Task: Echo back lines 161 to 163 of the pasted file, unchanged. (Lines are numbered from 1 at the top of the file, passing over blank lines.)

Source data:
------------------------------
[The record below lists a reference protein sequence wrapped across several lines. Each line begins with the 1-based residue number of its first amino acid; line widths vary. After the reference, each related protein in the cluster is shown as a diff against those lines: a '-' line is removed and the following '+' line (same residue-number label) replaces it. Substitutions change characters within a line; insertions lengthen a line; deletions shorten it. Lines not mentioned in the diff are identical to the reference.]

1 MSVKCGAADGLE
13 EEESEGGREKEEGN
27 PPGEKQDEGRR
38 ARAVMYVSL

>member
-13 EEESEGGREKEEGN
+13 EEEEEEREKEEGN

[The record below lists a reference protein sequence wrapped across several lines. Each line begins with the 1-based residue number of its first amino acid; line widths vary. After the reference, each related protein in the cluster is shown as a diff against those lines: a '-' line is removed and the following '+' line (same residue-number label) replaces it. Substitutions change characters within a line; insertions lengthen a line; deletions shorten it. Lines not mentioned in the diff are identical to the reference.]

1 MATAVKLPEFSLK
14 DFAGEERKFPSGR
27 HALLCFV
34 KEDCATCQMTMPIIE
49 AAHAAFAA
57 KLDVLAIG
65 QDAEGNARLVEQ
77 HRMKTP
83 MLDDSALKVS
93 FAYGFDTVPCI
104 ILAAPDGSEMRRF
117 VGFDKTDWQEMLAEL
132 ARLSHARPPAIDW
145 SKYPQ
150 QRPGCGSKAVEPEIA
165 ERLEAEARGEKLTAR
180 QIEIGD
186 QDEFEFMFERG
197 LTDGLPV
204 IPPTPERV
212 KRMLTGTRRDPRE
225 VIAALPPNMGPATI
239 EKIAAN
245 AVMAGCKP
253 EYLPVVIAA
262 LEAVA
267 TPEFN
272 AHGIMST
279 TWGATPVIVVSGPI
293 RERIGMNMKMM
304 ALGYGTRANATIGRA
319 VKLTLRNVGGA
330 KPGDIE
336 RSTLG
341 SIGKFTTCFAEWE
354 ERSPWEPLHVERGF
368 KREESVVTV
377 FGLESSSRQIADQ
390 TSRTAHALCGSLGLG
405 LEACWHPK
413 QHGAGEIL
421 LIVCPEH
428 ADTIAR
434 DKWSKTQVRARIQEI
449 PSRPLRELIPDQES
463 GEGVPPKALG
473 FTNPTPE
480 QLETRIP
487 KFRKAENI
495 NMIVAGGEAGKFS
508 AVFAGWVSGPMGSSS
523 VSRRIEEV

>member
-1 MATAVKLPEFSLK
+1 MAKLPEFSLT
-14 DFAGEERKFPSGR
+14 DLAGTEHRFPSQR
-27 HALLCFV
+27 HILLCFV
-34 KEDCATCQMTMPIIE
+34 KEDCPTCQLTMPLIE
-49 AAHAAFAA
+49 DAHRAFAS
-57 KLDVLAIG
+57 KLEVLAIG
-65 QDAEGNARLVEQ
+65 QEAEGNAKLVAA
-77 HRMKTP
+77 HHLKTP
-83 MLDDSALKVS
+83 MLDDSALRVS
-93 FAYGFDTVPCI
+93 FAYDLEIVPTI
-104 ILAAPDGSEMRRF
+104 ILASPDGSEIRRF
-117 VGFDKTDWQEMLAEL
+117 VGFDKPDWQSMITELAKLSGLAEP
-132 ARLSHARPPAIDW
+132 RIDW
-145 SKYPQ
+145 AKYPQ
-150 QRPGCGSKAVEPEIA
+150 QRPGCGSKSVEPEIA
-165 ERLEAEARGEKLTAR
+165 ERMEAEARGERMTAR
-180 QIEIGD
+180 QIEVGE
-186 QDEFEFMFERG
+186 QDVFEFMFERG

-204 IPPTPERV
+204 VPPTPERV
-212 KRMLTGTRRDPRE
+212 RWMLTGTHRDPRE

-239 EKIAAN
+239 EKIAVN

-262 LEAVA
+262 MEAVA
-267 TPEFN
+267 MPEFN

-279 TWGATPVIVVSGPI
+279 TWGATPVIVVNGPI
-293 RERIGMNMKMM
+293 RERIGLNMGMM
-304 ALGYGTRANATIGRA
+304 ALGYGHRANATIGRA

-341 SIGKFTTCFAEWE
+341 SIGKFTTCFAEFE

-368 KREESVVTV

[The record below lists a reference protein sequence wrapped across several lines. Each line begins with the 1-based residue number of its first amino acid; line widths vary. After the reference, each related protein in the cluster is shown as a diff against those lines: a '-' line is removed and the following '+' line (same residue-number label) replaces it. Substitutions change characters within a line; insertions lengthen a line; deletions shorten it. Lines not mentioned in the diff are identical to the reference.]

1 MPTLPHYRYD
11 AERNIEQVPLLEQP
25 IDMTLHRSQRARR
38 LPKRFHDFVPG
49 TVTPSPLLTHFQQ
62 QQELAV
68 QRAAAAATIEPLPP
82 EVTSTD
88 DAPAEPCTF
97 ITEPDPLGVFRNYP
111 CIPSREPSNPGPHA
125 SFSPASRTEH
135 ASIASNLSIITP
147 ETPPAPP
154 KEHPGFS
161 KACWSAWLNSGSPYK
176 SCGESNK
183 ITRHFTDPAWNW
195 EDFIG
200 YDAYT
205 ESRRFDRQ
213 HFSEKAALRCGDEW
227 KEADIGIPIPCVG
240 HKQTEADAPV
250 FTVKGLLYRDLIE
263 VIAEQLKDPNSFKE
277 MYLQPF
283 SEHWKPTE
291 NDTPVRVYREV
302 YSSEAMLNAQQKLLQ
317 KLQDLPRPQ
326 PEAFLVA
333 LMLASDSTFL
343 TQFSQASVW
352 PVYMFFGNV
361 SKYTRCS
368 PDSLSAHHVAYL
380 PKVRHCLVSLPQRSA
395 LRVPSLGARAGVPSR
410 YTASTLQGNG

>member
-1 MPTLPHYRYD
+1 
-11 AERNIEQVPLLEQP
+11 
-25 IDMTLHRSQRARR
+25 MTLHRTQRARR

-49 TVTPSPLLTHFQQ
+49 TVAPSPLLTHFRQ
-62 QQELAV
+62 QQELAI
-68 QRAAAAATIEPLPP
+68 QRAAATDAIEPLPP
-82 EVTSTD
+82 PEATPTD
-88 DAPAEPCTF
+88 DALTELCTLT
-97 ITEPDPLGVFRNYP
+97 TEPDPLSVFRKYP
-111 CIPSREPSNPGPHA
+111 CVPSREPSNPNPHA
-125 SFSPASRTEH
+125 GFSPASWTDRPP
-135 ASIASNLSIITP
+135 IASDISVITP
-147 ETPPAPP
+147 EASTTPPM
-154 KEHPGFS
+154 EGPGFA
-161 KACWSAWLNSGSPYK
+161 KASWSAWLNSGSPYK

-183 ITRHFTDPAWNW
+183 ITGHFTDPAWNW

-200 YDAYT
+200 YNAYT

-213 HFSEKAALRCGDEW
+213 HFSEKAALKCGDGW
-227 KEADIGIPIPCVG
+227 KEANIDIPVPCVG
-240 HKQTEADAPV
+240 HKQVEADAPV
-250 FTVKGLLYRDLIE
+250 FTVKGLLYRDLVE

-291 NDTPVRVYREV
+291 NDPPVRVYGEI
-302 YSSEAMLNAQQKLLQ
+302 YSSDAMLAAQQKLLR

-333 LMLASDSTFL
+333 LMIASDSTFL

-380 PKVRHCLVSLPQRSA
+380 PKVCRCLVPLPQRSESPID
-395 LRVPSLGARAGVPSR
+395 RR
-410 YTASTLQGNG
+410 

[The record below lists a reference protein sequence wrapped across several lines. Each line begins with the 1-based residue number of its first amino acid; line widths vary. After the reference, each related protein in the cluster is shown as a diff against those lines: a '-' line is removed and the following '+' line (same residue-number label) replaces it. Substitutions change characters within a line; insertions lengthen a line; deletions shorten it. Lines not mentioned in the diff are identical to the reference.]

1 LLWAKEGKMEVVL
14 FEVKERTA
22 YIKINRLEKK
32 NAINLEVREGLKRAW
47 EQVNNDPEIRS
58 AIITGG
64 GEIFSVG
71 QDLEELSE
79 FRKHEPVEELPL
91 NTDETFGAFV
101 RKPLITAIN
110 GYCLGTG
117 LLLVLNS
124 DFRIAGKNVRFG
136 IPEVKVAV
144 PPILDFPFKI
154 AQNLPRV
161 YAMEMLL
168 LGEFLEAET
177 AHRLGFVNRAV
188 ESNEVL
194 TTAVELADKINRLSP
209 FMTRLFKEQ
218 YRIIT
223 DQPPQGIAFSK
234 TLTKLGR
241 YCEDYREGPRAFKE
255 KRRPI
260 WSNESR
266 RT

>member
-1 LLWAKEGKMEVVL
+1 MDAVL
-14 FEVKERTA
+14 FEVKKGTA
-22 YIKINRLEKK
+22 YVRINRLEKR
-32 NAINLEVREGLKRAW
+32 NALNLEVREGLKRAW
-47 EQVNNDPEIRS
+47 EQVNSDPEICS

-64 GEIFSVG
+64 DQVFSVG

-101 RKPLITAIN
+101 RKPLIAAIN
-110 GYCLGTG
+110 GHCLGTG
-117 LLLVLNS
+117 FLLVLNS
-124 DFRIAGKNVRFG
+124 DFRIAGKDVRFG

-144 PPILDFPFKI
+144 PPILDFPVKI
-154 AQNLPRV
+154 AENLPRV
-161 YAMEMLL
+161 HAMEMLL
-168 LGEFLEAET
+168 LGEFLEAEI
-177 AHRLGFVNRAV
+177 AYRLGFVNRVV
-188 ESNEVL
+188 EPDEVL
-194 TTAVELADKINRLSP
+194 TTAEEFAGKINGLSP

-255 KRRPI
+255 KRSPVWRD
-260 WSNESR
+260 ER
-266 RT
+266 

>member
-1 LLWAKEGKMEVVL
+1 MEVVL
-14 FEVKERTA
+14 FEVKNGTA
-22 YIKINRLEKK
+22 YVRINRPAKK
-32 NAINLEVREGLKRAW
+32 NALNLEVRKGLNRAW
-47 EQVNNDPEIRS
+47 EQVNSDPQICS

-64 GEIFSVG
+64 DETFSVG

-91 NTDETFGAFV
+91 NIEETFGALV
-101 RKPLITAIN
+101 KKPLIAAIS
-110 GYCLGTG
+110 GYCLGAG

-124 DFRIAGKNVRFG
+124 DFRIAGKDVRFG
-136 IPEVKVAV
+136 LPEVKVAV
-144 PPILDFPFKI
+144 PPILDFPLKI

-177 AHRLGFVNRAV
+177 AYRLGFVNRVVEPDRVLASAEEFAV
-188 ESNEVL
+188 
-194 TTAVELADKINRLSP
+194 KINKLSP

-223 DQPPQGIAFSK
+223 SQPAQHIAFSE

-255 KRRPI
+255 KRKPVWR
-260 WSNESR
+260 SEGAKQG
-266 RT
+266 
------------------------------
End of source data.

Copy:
+1 
-11 AERNIEQVPLLEQP
+11 